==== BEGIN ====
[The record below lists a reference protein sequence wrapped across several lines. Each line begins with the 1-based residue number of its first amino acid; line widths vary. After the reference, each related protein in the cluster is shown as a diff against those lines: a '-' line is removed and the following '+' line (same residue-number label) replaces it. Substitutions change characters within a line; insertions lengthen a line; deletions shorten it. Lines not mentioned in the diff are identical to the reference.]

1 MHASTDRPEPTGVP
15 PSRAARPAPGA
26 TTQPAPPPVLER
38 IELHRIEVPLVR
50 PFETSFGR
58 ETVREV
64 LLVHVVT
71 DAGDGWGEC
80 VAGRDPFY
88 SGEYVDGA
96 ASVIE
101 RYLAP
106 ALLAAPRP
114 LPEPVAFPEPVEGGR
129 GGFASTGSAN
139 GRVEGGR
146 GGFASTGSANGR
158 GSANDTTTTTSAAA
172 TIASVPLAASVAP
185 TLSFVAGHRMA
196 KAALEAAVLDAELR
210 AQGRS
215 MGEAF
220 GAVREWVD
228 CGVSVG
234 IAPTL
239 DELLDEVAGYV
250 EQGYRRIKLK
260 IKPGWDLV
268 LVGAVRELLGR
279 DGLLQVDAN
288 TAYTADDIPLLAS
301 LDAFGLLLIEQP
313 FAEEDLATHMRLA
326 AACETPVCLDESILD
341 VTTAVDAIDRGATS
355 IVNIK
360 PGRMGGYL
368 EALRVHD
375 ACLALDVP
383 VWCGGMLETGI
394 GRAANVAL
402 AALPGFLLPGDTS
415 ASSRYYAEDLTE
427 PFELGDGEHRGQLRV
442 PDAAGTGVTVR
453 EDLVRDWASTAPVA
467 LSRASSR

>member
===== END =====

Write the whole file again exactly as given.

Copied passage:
[The record below lists a reference protein sequence wrapped across several lines. Each line begins with the 1-based residue number of its first amino acid; line widths vary. After the reference, each related protein in the cluster is shown as a diff against those lines: a '-' line is removed and the following '+' line (same residue-number label) replaces it. Substitutions change characters within a line; insertions lengthen a line; deletions shorten it. Lines not mentioned in the diff are identical to the reference.]

1 MHASTDRPEPTGVP
15 PSRAARPAPGA
26 TTQPAPPPVLER
38 IELHRIEVPLVR
50 PFETSFGR
58 ETVREV
64 LLVHVVT
71 DAGDGWGEC
80 VAGRDPFY
88 SGEYVDGA
96 ASVIE
101 RYLAP
106 ALLAAPRP
114 LPEPVAFPEPVEGGR
129 GGFASTGSAN
139 GRVEGGR
146 GGFASTGSANGR
158 GSANDTTTTTSAAA
172 TIASVPLAASVAP
185 TLSFVAGHRMA
196 KAALEAAVLDAELR
210 AQGRS
215 MGEAF
220 GAVREWVD
228 CGVSVG
234 IAPTL
239 DELLDEVAGYV
250 EQGYRRIKLK
260 IKPGWDLV
268 LVGAVRELLGR
279 DGLLQVDAN
288 TAYTADDIPLLAS
301 LDAFGLLLIEQP
313 FAEEDLATHMRLA
326 AACETPVCLDESILD
341 VTTAVDAIDRGATS
355 IVNIK
360 PGRMGGYL
368 EALRVHD
375 ACLALDVP
383 VWCGGMLETGI
394 GRAANVAL
402 AALPGFLLPGDTS
415 ASSRYYAEDLTE
427 PFELGDGEHRGQLRV
442 PDAAGTGVTVR
453 EDLVRDWASTAPVA
467 LSRASSR

>member